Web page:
FOI in Australia: Journalist’s request for access to information denied

In a three-to-two majority decision, the high court of Australia ruled on 6 September that the treasury department was right not to supply The Australian daily newspaper with the information about income tax which the newspaper’s freedom of information editor, Michael McKinnon, requested a few years ago under the 2002 Freedom of Information Act.

At the centre of the case was sensitive Treasury information relating to personal taxation bracket creep and the number of wealthy people claiming the first home buyer's grant.

According to Reporters Without Borders this means that the authorities are empowered under the access to information laws to reject a request from a news organisation if they consider it is against "the public interest." The treasury minister twice blocked McKinnon’s request for documents relating to tax policy.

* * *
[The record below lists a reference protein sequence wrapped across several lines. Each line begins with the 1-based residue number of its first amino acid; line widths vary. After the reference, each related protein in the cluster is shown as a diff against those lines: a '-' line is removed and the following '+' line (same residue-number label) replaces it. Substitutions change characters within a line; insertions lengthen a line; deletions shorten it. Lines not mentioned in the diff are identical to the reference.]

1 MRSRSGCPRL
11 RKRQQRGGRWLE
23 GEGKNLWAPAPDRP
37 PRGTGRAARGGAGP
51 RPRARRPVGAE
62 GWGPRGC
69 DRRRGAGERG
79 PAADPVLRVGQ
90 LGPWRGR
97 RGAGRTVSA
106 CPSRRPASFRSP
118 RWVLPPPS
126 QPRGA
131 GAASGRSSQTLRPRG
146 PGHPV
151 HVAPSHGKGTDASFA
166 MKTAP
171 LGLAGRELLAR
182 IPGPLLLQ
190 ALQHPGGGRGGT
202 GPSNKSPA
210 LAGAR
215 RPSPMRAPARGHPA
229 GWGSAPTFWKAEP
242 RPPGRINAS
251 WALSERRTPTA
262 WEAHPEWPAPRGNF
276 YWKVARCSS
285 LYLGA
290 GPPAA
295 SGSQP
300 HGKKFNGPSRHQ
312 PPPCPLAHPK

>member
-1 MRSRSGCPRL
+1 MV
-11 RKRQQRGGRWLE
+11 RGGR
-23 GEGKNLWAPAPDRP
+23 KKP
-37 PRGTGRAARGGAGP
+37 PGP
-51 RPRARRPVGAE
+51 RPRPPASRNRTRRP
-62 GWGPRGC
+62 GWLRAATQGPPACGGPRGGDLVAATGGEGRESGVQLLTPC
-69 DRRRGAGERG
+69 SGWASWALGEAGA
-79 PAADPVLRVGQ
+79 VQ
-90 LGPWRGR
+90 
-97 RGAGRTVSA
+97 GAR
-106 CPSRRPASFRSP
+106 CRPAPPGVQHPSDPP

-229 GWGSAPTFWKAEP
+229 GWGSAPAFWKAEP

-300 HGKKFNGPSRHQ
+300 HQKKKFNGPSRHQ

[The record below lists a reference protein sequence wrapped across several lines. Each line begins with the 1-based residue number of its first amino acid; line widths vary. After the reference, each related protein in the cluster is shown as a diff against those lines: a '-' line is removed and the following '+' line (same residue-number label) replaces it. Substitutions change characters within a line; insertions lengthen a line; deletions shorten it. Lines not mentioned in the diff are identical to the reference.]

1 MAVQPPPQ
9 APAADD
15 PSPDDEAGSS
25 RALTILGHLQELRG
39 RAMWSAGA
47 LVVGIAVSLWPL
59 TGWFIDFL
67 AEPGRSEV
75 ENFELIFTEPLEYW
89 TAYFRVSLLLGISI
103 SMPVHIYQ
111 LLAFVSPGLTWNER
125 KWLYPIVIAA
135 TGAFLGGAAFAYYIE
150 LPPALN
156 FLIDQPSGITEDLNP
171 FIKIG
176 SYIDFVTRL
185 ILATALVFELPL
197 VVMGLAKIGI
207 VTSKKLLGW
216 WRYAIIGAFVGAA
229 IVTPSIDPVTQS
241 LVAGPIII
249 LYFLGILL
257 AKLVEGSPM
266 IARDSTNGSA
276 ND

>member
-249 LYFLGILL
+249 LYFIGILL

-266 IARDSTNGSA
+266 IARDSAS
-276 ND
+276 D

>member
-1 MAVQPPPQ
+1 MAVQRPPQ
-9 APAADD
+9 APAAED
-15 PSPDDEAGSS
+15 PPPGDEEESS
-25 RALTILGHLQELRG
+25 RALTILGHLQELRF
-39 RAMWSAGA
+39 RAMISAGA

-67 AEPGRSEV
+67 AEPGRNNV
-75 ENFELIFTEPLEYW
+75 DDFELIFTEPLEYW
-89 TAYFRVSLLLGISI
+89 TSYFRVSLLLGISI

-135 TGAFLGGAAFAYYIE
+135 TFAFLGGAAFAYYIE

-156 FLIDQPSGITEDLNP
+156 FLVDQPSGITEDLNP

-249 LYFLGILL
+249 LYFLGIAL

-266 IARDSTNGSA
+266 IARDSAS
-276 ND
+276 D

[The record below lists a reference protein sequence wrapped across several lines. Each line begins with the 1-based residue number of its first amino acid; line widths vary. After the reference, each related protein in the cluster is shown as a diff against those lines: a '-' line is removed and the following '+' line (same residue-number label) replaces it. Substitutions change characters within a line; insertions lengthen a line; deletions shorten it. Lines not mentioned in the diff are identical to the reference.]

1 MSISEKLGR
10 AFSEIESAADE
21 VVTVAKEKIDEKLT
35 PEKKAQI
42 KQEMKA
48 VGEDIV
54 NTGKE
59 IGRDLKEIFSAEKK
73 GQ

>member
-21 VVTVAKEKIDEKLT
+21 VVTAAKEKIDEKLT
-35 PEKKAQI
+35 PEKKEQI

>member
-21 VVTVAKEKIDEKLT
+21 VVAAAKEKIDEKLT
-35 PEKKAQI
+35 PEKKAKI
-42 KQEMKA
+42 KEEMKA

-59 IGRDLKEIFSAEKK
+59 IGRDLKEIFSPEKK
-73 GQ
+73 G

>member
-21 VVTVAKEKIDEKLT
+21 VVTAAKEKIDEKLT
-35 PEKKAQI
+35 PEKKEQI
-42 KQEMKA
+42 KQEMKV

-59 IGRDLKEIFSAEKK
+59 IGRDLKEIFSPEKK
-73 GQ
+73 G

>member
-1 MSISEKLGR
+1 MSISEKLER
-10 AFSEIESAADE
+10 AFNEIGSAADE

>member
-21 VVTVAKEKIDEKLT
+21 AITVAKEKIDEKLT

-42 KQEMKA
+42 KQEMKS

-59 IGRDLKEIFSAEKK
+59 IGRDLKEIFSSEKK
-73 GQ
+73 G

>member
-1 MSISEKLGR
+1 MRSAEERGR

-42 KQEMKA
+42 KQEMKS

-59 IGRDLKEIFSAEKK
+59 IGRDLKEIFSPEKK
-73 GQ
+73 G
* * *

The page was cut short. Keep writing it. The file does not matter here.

The Australian Press Council said the high court’s decision would give the authorities a "fresh impetus to suppress information that is embarrassing or politically inconvenient." The Media Entertainment and Arts Alliance said the existing legislation "provided several barriers for journalists seeking access to non-personal information."

The Council said the court tribunal failed to give adequate weight to the aims of the FOI Act in giving people the right to access government information. "The contention that the disclosure of information would mislead or confuse the public due to its complexity, one of the pillars of the government's case, suffers from legal paternalism and fails to appreciate the role of the press in informing the public on matters of public interest."

Greens leader Senator Brown argued that the FOI laws should be reformed in light of the court's decision: "Information is the currency of democracy. Beyond clear defence of national security, it is difficult to argue that ministers should be able to keep the public in the dark."

Call for overhaul of freedom of information laws after disappointing decision by High Court (Reporters Without Borders, 8 September 2006)

Freedom of information 'threatened' (, 6 September, 2006)